Old 01-15-2009, 08:52 PM
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Re: Are elctric drums good enough to replace acoustic?


I personally have a Roland TD-10 V-Session drum set (4 toms, KD 120 Kick, snare, hi-hat, ride and 2 crashes). I loved this kit wen I got it and purchased it for exactly the same reasons you are looking at electronic drums as an alternative now.

They certainly can be used for live performance or recording but I found them better suited to practice (gotta keep the chops up but the cops out!) The cymbals (as you described your affinity for them) are nowhere near as nice as the real thing and are, in my opinion, the biggest weakness that electronic drums have no matter the manufacturer. There is just too much data, too many different sounds that one cymbal can make, and today's technology would be hard pressed to reproduce one cymbal accurately with all the nuance, dynamics and overtones available across its surface-- let alone a whole kit of them.

Next biggest weakness is the need for a PA that can handle the bottom end of the kit if you ever want to use them to play live. Big wattage is necessary so you could spend a small mint just getting the setup playable live.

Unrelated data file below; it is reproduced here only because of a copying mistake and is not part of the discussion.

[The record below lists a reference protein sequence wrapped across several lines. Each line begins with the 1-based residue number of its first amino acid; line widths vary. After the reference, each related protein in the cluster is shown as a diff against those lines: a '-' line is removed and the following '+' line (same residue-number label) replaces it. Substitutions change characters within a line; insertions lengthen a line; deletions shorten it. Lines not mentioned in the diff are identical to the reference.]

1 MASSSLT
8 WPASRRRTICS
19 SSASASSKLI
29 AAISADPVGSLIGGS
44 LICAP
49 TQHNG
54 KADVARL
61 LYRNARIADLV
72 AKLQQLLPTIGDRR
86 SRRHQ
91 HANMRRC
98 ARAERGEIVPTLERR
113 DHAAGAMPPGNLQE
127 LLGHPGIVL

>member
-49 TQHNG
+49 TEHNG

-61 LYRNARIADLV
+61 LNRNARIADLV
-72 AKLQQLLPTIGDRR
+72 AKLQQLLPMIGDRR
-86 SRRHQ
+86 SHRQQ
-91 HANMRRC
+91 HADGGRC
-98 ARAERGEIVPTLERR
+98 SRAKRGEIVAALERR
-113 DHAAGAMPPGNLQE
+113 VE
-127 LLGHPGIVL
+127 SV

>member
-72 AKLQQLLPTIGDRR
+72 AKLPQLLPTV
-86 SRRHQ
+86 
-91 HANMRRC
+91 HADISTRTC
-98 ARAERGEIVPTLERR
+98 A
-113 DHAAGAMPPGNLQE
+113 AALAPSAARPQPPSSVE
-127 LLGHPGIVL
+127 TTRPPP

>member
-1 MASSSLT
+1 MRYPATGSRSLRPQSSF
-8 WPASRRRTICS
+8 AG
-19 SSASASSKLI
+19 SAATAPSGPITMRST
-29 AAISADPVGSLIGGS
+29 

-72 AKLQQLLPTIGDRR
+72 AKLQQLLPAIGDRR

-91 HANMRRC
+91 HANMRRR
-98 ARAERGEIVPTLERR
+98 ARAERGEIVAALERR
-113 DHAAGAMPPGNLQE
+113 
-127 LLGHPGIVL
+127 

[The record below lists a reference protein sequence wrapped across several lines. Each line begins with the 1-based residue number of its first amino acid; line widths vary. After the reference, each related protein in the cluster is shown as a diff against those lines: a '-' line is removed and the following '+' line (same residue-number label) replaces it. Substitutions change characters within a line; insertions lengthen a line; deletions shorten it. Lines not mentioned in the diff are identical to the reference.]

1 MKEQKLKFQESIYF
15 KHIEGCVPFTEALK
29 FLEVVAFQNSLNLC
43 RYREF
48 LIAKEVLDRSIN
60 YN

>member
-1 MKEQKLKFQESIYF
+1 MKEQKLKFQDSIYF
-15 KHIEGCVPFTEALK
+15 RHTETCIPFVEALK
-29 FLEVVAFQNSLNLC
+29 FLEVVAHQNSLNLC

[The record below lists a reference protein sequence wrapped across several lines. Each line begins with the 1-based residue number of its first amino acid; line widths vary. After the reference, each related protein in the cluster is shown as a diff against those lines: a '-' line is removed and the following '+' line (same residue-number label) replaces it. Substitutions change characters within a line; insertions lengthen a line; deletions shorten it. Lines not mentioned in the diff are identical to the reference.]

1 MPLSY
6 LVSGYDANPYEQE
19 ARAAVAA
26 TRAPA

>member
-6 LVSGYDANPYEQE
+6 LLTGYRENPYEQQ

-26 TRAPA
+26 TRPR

However, if you are just looking to rehearse and keep your chops up the electronic drums are wonderful for doing it quietly. On my kit I can plug in a CD or mp3 and play along with a mix control for volume--great for practicing cover tunes etc. There is a built in programmable sequencer that you can play along with (say you need to work out some 5/4 or 9/8 grooves and are having trouble counting it) no problem the sequencer will click it out and you can see where you are in the measure on the screen. You can also make drum loops etc for background tracks that you can play along with as well...

I think the electronic drums give you greater versatility overall, but I just recently had to purchase a new acoustic kit for the gigs I'm playing. Sound guys love the E drums but acoustics have far better articulation and I LOVE real cymbals--always complimented for my cymbal work and found that I could do less than 10% of it with the E drums....